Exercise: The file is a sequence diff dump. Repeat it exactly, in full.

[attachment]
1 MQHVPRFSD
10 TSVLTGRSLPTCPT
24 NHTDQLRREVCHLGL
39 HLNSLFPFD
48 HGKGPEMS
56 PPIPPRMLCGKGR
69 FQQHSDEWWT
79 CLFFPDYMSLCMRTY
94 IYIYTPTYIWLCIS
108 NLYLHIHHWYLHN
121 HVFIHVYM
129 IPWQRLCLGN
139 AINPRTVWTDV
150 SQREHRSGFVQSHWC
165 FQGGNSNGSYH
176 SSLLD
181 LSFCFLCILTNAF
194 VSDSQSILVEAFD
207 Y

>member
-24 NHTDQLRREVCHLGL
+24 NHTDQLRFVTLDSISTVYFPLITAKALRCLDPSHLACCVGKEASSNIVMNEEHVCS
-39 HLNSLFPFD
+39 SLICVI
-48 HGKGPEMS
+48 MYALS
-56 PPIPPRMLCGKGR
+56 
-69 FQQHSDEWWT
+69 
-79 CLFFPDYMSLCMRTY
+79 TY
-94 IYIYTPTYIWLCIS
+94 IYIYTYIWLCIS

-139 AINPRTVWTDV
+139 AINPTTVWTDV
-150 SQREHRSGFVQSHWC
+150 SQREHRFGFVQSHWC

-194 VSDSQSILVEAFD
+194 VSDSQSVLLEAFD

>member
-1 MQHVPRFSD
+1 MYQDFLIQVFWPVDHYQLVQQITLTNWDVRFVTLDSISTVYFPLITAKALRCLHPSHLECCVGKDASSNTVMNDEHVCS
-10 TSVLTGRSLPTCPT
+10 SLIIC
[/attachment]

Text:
1 MQHVPRFSD
10 TSVLTGRSLPTCPT
24 NHTDQLRREVCHLGL
39 HLNSLFPFD
48 HGKGPEMS
56 PPIPPRMLCGKGR
69 FQQHSDEWWT
79 CLFFPDYMSLCMRTY
94 IYIYTPTYIWLCIS
108 NLYLHIHHWYLHN
121 HVFIHVYM
129 IPWQRLCLGN
139 AINPRTVWTDV
150 SQREHRSGFVQSHWC
165 FQGGNSNGSYH
176 SSLLD
181 LSFCFLCILTNAF
194 VSDSQSILVEAFD
207 Y

>member
-24 NHTDQLRREVCHLGL
+24 NHTDQLRFVTLDSISTVYFPLITAKALRCLDPSHLACCVGKEASSNIVMNEEHVCS
-39 HLNSLFPFD
+39 SLICVI
-48 HGKGPEMS
+48 MYALS
-56 PPIPPRMLCGKGR
+56 
-69 FQQHSDEWWT
+69 
-79 CLFFPDYMSLCMRTY
+79 TY
-94 IYIYTPTYIWLCIS
+94 IYIYTYIWLCIS

-139 AINPRTVWTDV
+139 AINPTTVWTDV
-150 SQREHRSGFVQSHWC
+150 SQREHRFGFVQSHWC

-194 VSDSQSILVEAFD
+194 VSDSQSVLLEAFD

>member
-1 MQHVPRFSD
+1 MYQDFLIQVFWPVDHYQLVQQITLTNWDVRFVTLDSISTVYFPLITAKALRCLHPSHLECCVGKDASSNTVMNDEHVCS
-10 TSVLTGRSLPTCPT
+10 SLIIC